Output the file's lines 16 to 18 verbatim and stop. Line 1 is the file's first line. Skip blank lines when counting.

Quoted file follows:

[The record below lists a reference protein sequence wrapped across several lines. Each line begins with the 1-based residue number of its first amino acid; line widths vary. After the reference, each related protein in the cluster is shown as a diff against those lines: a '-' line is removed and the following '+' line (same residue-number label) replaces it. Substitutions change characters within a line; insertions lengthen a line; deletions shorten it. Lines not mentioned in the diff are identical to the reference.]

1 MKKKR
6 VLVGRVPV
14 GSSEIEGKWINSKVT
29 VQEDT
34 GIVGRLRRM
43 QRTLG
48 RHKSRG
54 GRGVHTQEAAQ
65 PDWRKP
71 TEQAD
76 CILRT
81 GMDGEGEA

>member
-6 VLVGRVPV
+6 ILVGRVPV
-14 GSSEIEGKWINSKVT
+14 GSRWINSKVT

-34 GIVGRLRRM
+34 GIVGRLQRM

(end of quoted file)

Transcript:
+6 ILVGRVPV
-14 GSSEIEGKWINSKVT
+14 GSRWINSKVT